[TUHS] Early Internet work (Was: History of select(2))

Clem Cole clemc at ccc.com
Mon Jan 30 12:19:48 AEST 2017

On Sun, Jan 29, 2017 at 8:34 PM, Nick Downing <downing.nick at gmail.com>

> But one or other of these backends has to be ported to Z180 (~= Z80 ~=
> 8080) and I'd be thrilled to have a starting point.
​In 1978/79, there was a Z80 Z Compiler from either Teletype or Western
Electric, that  IIRC was based on the Ritchie compiler.    Somebody that
worked in the IH or Columbus labs might remember such as Phil Karn might be
a good source.

That said, is you want a goos starting point the best C compiler for the
8080 was the Leor Zolman's "Brain Damaged Software" C -- aka BDS C.   Which
he has put in the public Domain:   http://www.bdsoft.com/resources/bdsc.html

There is also the classic from Ron Cain, the "Small C Compiler" [
http://www.svipx.com/pcc/PCCminipages/zc9b6ec9e.html] which was updated and
expanded by Jim Hendrix is also in the public domain:
http://www.deturbulator.org/jim.asp  ​

> I will also eventually pick up the 68K compiler too although I believe
> some pretty good PCC based 68K C compilers will be extant due to late
> versions of BSDs having been developed on 68K
​Close, but you have some of the history a little bent.    I believe that
the first C compiler for the 68000 was started at motorola ​by the 68K
developers themselves (a little known fact -- what would become the 68K was
developed on an PDP-11/7- running UNIX).  As I understand from Les Crudele
(who lead the 68K team), the compiler was based on the Ritchie compiler,
but I do not think it as every taken very far. I do not believe a C tool
chain was ever made available to their customers/UNIX community.   We
should ask some of the Moto guys about that.

So, before the chip was released and became the 68K (when there were 10
beta sites and it was an eXperiment -- i.e.  an "X-Series" chip), we had a
couple them @ Tek Labs.  Which were the basis for the Magnolia system that
Roger Bates created.   I hacked up the Ritchie compiler shortly there after
(I was not aware of the Motorola work at the time), and created something
that worked sans FP.   The assembler & linker were written by Paul
Blattner.  My compiler used a 16 bit int.

Sometime after the Tek work, Steve Ward's guys writing Trix hacked together
a compiler, assembler and the like.   If memory serves me, tjt wrote the
assembler and hacked the linker and Jack Test did much of the compiler and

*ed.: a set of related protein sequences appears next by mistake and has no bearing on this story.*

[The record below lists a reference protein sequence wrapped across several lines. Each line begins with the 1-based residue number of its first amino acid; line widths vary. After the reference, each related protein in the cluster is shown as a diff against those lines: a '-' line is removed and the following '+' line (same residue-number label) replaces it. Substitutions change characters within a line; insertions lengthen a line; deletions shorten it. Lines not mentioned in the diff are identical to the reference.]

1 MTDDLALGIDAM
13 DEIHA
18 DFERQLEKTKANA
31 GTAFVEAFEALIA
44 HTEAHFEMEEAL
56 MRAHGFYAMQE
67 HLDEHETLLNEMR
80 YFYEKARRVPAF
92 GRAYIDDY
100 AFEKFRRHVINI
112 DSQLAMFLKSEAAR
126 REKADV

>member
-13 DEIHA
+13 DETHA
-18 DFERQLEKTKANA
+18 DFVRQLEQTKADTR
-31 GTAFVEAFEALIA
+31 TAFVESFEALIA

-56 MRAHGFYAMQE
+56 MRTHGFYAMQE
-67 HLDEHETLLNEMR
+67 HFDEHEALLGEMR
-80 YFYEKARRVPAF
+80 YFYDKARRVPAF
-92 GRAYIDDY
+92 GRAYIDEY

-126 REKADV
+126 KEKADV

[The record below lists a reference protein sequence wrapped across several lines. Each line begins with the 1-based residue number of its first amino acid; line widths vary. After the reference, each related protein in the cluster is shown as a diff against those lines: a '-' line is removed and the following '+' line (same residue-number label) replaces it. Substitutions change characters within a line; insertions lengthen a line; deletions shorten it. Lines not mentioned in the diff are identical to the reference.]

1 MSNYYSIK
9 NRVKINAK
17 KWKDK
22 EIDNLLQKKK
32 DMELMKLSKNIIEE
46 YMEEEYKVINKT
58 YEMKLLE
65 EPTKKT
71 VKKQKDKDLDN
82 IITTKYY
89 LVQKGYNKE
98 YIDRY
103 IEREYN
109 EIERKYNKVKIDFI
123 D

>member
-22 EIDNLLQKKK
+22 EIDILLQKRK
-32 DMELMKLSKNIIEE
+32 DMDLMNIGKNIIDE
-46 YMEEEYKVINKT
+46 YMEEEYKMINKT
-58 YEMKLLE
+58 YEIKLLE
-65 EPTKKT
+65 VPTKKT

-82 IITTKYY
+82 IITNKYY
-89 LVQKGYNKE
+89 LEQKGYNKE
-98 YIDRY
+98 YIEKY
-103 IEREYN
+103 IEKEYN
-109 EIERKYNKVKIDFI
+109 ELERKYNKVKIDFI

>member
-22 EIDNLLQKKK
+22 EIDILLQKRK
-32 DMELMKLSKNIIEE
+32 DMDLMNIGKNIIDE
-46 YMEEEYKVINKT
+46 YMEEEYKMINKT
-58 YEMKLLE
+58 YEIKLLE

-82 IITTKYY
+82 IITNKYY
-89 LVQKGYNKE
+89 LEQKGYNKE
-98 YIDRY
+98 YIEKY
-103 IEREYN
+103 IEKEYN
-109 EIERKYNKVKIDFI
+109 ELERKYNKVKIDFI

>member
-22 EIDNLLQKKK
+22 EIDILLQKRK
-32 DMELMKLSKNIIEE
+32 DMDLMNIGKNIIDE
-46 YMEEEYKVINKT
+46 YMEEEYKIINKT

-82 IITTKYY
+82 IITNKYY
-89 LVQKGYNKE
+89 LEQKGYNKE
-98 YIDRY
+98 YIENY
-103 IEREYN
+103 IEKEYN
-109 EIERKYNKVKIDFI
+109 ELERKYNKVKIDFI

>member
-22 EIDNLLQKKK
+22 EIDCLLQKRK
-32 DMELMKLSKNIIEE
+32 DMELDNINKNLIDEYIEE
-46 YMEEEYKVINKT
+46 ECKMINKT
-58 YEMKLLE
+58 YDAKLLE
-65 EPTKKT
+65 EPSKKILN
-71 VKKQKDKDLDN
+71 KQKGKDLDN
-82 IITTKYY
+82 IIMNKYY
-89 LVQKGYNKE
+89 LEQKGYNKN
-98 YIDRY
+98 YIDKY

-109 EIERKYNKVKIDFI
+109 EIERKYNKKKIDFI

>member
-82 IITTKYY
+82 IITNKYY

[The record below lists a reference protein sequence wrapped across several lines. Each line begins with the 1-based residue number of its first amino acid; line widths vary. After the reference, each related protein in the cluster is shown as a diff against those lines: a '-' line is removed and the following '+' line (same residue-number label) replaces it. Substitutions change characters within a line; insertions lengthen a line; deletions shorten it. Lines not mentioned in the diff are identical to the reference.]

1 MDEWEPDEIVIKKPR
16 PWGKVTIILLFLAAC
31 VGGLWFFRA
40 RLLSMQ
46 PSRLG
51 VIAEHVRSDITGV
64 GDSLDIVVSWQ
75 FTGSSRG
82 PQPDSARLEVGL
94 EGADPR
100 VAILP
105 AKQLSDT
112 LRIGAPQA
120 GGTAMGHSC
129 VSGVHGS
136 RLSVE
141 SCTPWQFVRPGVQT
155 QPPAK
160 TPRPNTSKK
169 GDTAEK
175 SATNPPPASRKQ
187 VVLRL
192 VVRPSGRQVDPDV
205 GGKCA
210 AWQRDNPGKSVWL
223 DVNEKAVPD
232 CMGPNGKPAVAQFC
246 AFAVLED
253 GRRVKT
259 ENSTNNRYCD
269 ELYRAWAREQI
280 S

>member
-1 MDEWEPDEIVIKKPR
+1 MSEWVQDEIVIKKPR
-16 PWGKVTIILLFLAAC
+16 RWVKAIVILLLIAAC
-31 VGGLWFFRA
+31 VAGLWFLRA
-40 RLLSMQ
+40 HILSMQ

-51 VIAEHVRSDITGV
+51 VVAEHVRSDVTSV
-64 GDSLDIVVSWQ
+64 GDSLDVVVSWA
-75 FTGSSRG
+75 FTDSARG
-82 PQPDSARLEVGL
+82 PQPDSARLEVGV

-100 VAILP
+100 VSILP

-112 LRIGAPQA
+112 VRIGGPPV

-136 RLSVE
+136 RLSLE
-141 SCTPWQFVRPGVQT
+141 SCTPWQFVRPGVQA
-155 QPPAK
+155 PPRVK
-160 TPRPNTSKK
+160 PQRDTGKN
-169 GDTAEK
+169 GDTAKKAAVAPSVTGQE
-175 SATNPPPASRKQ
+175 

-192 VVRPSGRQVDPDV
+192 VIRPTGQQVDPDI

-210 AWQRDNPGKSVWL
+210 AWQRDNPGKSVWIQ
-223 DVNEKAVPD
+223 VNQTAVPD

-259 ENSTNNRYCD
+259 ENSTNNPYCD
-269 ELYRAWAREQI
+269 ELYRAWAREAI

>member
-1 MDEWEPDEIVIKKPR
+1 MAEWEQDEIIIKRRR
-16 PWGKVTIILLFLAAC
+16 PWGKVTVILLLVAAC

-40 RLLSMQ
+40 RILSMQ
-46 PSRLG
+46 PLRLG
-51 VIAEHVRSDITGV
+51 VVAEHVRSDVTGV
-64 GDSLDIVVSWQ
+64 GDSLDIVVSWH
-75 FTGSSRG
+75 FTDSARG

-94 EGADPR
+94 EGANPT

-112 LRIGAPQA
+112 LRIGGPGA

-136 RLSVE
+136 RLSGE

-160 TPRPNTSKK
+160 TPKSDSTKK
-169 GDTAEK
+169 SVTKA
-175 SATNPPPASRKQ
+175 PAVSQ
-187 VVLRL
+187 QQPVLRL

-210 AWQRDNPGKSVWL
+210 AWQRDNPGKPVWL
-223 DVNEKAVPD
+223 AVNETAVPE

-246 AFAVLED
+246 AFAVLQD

again IIRC that was based on PCC.   But, they did support FP and an "int"
was 32 bits.

I believe that this was the "seed" compiler for most of the UNIX
workstations.   It was scattered across the land as it were.   I switch
over to it at some point, although I don't remember if  I switched it to a
16-bit int.   I know we talked about it and I've forgotten how that all
played out.

> (I could be wrong about the BSDs and 68K but I am sure many unices ran on
> 68010+ and even a few on 68000 using the famous second CPU chip to handle
> faults).

​Right the Masscomp and Apollo systems were the two most successful to use
the Forest Basket "Fixer/Executor" model.   The original Masscomp C
Compiler was based on the MIT Compiler, as was Suns.   Apollo (being
Pr1mates, used Ratfor & Pascal as their systems languages at beginning) and
did not cut C in until later.      All three firms would start compiler
teams.   The Masscomp compiler team was direct decedent of the VMS Compiler
team with many of the same players.   Those stories are better told over
beers. ;-)​

BTW: for the first 2-3 years, the reason why Masscomp was faster than Sun,
and each were using the 10Mhz 68000 chips, was the Masscomp had a real
optimizing compiler, in the same key as the DEC and DG compilers (al biet
written in C from the ground up).   The team was lead by Peter Darnell and
had Marty Jack and a number of other infamous backend folks.  Masscomp was
getting 5-25% better performance than the MIT/PCC based one, so eventually
Sun & Apollo (also have a bunch of ex-pat DECies, made similar investments).
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